One of the most popular aspects of a Montessori private kindergarten is that children learn the skills and self-esteem necessary to take more control over their individual lives. One way they can do that is by practicing practical life skills such as measuring, cutting, cleaning up behind themselves, and maintaining an orderly food environment.
- Fancy PB&J
This is a popular way to serve peanut butter and jelly, and kindergarten children are able to prepare the snack without adult assistance. Spread peanut butter on one slice of bread, jelly, jam, or preserves on a second slice, and place the peanut butter slice upside down on the jelly. The fancy part comes now and refers to cutting the crust from around the edges and then cutting the sandwich diagonally.
- Sliced Fruit
Learning to slice fruit is a typical Montessori activity that imparts practical life skills in the process of making an easy snack. Some fruits may require a little assistance in peeling, but children learn by observing and then by doing, so this is a wonderful way to become more self-reliant.
- Cheese Bites
This is basically the same idea as slicing fruit but involves a variety of cheese flavors that can be cut into child-sized bites. You can even “cheat” on this one, and let your kids use grated cheese and press them into balls or other shapes before eating.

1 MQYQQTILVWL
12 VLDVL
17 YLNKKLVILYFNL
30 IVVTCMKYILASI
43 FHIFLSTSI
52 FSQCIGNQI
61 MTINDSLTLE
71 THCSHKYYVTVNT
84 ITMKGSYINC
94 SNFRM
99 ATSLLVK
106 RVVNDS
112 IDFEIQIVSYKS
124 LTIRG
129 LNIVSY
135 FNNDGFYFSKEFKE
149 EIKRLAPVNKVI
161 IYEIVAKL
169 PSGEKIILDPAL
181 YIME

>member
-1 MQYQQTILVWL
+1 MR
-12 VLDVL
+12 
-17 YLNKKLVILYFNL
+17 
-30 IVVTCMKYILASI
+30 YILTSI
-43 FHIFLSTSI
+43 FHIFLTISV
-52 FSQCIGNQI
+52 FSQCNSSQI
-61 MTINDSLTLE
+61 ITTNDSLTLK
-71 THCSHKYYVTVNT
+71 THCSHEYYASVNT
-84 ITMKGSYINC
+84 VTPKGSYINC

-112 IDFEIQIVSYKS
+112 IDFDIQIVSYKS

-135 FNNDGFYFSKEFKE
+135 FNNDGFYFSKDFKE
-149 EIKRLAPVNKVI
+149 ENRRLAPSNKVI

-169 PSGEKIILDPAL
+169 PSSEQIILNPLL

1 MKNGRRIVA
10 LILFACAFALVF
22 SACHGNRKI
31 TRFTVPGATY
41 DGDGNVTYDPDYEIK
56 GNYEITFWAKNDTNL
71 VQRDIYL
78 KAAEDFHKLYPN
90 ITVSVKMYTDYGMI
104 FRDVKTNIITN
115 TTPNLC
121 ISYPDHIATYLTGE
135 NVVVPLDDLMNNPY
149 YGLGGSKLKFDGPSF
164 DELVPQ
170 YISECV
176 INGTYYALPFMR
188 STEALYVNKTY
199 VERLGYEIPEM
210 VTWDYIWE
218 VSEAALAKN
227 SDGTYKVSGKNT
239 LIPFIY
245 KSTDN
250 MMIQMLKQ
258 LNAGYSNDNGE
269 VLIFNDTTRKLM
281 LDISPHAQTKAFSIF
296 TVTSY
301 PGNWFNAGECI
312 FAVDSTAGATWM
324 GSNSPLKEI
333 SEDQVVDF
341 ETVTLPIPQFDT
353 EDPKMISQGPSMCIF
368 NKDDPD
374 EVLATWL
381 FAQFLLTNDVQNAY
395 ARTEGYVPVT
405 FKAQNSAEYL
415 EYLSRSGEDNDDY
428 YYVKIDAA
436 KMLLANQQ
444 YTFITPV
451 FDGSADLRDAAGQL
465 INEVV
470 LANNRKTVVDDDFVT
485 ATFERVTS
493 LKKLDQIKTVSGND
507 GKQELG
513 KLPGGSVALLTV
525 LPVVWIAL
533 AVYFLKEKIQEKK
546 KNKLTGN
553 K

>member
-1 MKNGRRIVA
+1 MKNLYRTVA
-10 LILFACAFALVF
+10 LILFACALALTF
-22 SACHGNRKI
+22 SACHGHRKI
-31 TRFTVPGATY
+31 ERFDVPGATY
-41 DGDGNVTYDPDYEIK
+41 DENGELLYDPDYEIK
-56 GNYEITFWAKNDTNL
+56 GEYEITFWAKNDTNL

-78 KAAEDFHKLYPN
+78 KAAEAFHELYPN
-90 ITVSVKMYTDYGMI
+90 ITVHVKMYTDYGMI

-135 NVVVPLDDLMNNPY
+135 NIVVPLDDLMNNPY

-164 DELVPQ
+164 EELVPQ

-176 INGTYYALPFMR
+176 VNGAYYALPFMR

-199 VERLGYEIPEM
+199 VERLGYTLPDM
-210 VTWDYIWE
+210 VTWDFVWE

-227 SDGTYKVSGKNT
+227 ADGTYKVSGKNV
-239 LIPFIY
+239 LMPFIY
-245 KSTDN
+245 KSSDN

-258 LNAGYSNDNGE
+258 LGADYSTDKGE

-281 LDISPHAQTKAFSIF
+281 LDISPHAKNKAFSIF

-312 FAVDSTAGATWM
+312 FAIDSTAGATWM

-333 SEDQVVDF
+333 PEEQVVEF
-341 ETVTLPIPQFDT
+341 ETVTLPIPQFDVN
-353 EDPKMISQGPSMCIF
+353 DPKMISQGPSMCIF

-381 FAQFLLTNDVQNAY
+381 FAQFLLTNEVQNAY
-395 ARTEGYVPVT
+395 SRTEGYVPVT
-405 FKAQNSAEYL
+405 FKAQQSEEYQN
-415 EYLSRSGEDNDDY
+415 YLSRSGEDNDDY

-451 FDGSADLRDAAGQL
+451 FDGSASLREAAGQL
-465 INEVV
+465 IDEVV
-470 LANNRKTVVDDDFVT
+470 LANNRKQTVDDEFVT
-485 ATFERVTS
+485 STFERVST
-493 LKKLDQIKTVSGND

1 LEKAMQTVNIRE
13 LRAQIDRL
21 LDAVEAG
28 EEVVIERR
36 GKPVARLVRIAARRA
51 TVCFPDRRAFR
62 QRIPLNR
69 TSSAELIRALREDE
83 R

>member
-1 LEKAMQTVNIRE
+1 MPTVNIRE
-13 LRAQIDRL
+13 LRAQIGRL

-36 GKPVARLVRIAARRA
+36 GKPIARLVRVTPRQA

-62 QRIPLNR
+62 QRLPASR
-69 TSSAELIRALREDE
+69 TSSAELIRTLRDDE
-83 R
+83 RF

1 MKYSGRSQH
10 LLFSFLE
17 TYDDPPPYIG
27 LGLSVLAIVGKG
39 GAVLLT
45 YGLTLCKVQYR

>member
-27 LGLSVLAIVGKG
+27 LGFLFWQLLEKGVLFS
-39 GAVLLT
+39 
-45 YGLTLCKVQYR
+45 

- Popsicles with a Twist
This activity teaches practical experience to slice fruit, measure ingredients, and use a blender. Cut fruit into chunks and measure ¼ cup into a blender, then add ½ cup of fruit juice such as apple, pear, or pineapple. Blend, and pour into small paper cups. Cover with plastic wrap, and stick a popsicle stick through the plastic. Freeze and enjoy.
- Veggie Sticks and Slices
This “snacktivity” involves preparing a veggie tray. Cut or slice some favorite vegetables, pour ranch or other sauces into small cups or bowls, and you have a healthy, exciting snack. For a more elaborate snack, combine veggies, fruits, and cheese chunks or balls.
By the time they reach kindergarten age, children are developing independent abilities that give them more involvement in their class, home, and community. Practical life experiences such as preparing their own snacks teach them to do that as well as build self-esteem and personal responsibility.